View Full Version : E-Mail from Marine in Afghanistan

01-03-03, 10:46 AM
From USMC Lt with Spec Ops Command. Sounds a little like Nam - bad food, bad people, AK-47s..


I'm here in Afghan and it is freezing cold. There are
huge snow topped mountains and are mine fields all
over here so we can only go where it has been cleared
and marked..by our people. Everyone is armed at all
times with ammo fully loaded and full body armor.
There are some Afghans working here. They look pretty
hard and primative. All they wear are rags with
running shoes. I cant believe they are not freezing
to death. They think if you do not have a beard you
are a woman. We have seen no Afghan women yet. Most of
our guys here have mustashes and beards. We go out
into the mountains everyday we are here so it is
trying and interesting. Most of the vehicles are
Toyotas as they last longer and are more reliable and
blend in. Our flight here was 8 1/2 hours freezing on
a C-130. After we landed the plane went to take off to
leave and one of the engines caught fire and the plane
is still here. I'm glad we didn't have to fly any
farther. Our Spec Ops guys here are living pretty
rough; some are in the mountains all the time. The
mountains here are not like home they go over 12,000
ft. Everything has gone so far, except our first
flights getting delayed so I'm glad about that since
I'm responsible for everything.
I just got back from Kabul, it was very interesting.
This country is like the stone age. We saw Bedoins on
huge camels packed with supplies moving across the
fields. Everyone you see has guns, land mines are
everywhere, as well as hundreds of hulks of old Soviet tanks,
armored vehicles hit by the Muhadajadeen. We went to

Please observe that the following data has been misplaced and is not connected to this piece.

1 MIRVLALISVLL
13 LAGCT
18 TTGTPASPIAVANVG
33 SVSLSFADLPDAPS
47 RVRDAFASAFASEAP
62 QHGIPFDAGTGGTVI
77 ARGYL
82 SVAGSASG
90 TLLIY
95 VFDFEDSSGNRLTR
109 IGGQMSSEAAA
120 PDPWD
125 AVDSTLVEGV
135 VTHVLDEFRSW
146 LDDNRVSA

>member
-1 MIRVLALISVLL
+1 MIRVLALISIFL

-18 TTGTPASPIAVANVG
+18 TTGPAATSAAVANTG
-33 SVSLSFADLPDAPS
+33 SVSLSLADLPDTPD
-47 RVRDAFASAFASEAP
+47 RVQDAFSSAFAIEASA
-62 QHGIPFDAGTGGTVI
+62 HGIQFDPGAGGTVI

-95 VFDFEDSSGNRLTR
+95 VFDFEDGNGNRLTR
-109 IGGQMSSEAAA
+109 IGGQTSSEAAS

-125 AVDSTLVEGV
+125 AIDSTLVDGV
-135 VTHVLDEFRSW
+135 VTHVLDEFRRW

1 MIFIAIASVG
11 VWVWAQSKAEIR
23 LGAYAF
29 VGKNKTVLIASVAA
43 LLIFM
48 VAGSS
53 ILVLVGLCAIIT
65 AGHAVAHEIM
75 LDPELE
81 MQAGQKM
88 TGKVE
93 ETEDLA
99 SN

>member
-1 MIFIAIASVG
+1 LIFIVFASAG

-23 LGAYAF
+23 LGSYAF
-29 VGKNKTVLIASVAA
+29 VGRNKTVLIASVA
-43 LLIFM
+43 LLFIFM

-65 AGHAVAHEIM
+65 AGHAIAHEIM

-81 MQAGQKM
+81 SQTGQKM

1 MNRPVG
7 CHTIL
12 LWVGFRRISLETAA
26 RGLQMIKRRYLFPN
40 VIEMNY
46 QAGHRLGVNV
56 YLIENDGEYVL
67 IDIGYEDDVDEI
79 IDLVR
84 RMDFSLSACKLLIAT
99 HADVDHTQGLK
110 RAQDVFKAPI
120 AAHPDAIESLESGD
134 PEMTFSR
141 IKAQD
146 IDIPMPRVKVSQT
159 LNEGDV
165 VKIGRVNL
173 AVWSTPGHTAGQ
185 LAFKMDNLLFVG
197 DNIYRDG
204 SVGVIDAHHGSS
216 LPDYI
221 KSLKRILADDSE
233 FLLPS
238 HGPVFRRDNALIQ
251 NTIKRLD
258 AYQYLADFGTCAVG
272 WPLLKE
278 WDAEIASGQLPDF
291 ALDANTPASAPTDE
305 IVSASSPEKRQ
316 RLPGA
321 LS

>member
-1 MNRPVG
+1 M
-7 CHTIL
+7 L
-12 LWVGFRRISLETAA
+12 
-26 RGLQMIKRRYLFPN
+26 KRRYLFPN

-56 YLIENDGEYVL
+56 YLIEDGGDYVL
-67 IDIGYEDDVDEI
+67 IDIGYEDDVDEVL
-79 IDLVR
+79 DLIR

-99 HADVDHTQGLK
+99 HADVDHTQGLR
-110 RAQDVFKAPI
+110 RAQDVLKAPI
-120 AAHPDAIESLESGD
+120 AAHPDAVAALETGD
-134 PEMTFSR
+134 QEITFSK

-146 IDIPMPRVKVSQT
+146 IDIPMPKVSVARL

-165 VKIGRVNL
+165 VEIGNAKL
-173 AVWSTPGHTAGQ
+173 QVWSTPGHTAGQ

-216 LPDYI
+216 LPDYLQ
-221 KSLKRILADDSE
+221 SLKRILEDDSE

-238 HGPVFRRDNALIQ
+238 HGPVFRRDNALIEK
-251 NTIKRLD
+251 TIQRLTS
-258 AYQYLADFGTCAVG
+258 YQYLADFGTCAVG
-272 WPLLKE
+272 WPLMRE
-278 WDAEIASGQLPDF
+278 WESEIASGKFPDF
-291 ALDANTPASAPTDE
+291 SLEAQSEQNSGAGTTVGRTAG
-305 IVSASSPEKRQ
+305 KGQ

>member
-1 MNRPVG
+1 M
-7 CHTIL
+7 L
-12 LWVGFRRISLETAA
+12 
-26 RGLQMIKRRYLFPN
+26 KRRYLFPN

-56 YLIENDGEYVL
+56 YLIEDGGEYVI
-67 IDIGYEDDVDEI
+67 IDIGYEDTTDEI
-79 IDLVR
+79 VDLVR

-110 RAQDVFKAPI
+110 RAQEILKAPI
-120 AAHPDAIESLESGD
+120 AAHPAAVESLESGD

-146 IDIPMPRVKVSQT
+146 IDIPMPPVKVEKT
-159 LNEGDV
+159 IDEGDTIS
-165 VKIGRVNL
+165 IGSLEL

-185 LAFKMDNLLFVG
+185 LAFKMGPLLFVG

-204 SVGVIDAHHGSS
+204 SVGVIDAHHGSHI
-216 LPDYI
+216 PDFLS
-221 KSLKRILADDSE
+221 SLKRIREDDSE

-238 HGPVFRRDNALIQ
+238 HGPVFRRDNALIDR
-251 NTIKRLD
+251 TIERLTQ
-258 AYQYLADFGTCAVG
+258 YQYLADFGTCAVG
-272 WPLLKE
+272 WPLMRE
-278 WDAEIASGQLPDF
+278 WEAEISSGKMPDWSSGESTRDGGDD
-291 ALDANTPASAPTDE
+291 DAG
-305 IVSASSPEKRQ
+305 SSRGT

see the Afghan army training in the mountains and they
were very interested in learning more about us. A few
could speak some English and I talked with them. We
had to drive in an armored convoy. I drove a Toyota
Land Cruiser with steering wheel on the right.
Everyone had guns ready out the windows. We had a
machine gun vehicle in the front on point and at rear
of the convoy and they told us not to stop for
anything. The Afghan warlords will herd animals right
in front of you to make you stop and then ambush you
but we were ordered to run through fast and not to
stop even if you hit someone! There are minefields on
both sides of the road so you cannot step even one
foot off the side. We saw the weapons caches our Spec
Ops guys have captured with hundreds of AK-47 rifles
and all types of weapons.
The Afghans live in such extreme poverty! Our Green
Berets tried to teach them to use port-a-johns and
they would just wash their faces in the toilets and
come out with the blue chemicals all over their faces!
We drove through many warlord checkpoints on the road
guarded by guys with AK-47s and rpgs who would stop
all cars and collect money as ransom but we would just
fly through . For now, they won't mess with Americans
because we have so much firepower, which is about all
they respect. We have heard landmines (most laid by
and for the Russians) being blown here each day by
poor native people stepping on them. Truly, this place
is like the wild west! Tomorrow we go south for a few
days. The Spec Ops guys here have no heat, just
mountain sleeping bags. They are living a hard life
here and really deserve our respect and that of the
American people! No hot water and only Afghan food
and combat rations to eat. The Afghans invited us to
eat with them but they were serving disgusting
terrible smelling rotten meat and we tactfully said we
had to get going. I have eaten in some Third World
places but this is the worst! Their chow hall was
filthy with rotten food all over the floor. And they
just crap everywhere, even while waiting in line for
food they will just squat. None of them were ever
raised with running water, only living off the land
like animals, growing up in contstant war while
fighting the Russians and one another. They are
survivors and the seemingly low priority concept of
hygiene and preservation of food does not concern
them. This is what our spec ops guys are up to, in
trying to train them. What a challenge! BUT, they can
survive the elements with no problem much better than
we can.

David Place